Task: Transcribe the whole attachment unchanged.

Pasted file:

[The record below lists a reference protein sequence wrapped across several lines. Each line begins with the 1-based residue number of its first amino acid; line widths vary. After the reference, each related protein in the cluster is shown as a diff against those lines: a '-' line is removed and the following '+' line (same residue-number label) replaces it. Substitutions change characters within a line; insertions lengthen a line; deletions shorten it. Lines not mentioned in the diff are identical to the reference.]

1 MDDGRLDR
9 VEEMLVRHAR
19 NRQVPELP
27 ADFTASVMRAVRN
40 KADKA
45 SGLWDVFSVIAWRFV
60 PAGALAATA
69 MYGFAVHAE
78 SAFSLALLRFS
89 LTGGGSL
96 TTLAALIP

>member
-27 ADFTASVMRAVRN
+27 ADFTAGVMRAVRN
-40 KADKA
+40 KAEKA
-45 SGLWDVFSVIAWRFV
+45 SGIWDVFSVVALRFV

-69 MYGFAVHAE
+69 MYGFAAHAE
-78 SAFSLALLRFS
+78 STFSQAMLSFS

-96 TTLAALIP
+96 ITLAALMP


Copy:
[The record below lists a reference protein sequence wrapped across several lines. Each line begins with the 1-based residue number of its first amino acid; line widths vary. After the reference, each related protein in the cluster is shown as a diff against those lines: a '-' line is removed and the following '+' line (same residue-number label) replaces it. Substitutions change characters within a line; insertions lengthen a line; deletions shorten it. Lines not mentioned in the diff are identical to the reference.]

1 MDDGRLDR
9 VEEMLVRHAR
19 NRQVPELP
27 ADFTASVMRAVRN
40 KADKA
45 SGLWDVFSVIAWRFV
60 PAGALAATA
69 MYGFAVHAE
78 SAFSLALLRFS
89 LTGGGSL
96 TTLAALIP

>member
-27 ADFTASVMRAVRN
+27 ADFTAGVMRAVRN
-40 KADKA
+40 KAEKA
-45 SGLWDVFSVIAWRFV
+45 SGIWDVFSVVALRFV

-69 MYGFAVHAE
+69 MYGFAAHAE
-78 SAFSLALLRFS
+78 STFSQAMLSFS

-96 TTLAALIP
+96 ITLAALMP